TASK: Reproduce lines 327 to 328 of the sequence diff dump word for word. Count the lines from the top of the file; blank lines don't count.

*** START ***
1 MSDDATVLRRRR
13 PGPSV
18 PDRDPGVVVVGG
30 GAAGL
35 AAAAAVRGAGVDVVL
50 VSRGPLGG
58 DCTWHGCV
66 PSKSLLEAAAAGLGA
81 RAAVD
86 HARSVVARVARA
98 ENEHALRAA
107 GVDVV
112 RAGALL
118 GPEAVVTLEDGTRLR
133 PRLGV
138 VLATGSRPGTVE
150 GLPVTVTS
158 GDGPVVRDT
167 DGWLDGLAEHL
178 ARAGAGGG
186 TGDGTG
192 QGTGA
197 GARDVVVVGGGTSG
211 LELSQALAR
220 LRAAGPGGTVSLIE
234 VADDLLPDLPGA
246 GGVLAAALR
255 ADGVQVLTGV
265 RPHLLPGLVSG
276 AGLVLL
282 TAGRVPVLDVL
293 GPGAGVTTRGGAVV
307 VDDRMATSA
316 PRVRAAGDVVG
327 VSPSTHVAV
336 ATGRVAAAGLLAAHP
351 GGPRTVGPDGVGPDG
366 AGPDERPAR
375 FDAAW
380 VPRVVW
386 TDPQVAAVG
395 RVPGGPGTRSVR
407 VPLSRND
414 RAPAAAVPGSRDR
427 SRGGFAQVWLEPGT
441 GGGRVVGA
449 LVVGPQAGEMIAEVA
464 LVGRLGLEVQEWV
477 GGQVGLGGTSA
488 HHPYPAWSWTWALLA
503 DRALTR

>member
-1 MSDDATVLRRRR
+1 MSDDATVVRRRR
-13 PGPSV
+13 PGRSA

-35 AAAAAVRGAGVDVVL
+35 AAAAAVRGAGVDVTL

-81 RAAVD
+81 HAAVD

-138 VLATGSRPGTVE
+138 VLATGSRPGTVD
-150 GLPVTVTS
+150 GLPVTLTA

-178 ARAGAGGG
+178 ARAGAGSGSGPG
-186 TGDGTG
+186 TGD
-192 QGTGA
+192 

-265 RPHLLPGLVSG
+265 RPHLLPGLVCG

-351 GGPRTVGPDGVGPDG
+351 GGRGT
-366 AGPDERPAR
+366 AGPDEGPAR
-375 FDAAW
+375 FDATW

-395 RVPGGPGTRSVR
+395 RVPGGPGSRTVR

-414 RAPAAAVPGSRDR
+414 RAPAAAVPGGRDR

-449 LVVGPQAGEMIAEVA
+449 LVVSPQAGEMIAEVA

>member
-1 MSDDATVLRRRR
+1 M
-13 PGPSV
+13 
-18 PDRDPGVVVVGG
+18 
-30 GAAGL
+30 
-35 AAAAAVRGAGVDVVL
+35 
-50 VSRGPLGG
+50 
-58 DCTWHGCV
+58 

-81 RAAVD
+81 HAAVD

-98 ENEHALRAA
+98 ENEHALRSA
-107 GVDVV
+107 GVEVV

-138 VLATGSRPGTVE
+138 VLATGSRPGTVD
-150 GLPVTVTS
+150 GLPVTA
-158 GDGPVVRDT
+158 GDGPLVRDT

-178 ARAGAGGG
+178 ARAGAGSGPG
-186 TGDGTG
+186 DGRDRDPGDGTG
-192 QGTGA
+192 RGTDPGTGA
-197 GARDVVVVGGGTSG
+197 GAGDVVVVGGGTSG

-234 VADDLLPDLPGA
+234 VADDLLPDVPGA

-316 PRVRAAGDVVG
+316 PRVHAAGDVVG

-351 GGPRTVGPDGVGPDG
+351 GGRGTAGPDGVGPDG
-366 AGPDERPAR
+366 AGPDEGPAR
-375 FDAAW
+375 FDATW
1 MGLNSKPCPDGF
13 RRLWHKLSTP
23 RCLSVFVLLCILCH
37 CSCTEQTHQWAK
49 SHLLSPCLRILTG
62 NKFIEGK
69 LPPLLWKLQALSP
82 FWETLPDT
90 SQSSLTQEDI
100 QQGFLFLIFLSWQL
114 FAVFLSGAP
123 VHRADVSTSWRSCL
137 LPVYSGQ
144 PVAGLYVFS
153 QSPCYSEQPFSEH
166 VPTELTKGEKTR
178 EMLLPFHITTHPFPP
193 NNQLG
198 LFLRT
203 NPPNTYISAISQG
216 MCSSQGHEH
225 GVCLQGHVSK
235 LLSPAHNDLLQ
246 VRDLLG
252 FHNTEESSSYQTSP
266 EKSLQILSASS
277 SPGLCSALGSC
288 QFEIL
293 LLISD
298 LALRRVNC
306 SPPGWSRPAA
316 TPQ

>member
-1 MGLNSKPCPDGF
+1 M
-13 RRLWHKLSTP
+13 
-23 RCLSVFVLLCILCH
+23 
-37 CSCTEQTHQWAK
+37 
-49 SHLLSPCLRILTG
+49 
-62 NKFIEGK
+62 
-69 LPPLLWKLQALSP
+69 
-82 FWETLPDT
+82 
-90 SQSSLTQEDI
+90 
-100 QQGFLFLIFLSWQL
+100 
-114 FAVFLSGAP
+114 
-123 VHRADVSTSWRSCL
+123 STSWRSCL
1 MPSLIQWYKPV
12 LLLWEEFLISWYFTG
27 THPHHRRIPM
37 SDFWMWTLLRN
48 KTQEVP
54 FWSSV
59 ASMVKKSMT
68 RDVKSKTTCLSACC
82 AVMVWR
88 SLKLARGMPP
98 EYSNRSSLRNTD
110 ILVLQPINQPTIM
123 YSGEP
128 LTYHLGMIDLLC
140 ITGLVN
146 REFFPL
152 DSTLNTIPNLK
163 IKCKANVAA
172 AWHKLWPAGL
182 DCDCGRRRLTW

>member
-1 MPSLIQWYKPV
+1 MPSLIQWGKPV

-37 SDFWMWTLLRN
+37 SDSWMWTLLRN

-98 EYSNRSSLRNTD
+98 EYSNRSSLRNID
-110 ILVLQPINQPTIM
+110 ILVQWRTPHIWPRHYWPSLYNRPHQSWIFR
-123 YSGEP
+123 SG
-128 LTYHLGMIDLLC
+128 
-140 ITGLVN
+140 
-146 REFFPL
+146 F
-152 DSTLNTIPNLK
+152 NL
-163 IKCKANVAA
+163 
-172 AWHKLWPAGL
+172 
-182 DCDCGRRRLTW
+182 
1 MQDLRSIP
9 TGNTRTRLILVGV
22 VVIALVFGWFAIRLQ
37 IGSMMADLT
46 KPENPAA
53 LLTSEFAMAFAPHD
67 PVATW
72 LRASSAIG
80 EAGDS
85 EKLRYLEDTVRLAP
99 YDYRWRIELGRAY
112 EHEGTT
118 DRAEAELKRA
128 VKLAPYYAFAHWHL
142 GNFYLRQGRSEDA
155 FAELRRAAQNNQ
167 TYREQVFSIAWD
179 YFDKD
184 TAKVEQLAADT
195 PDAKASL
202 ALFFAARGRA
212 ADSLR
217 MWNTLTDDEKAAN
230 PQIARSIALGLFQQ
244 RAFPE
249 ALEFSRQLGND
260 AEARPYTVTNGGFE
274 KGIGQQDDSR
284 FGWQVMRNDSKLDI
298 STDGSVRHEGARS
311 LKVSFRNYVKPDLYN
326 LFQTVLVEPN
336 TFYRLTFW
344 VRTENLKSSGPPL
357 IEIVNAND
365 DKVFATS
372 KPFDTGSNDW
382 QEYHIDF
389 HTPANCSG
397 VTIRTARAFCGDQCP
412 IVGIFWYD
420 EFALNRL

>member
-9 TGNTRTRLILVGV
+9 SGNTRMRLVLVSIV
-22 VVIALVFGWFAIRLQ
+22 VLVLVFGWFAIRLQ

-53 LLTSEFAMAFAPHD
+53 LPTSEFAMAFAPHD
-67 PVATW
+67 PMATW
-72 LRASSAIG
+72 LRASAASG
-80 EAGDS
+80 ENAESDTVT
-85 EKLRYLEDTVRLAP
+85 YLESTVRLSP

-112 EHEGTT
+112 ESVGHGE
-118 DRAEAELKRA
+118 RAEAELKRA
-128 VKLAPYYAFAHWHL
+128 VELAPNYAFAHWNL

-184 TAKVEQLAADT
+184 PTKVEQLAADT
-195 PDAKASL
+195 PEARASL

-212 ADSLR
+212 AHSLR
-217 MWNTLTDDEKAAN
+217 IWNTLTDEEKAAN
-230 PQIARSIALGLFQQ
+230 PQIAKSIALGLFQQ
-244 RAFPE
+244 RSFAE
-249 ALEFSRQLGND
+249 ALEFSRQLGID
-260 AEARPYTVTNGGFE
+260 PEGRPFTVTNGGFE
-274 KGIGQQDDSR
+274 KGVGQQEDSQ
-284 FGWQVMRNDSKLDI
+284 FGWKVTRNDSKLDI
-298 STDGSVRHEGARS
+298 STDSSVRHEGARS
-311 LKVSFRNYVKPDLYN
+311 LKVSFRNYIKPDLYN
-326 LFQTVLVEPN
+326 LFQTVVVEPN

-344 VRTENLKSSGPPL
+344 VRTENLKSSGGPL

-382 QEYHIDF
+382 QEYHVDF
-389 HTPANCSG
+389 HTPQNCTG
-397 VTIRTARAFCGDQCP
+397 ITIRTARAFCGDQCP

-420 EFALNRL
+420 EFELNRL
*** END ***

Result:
-397 VTIRTARAFCGDQCP
+397 ITIRTARAFCGDQCP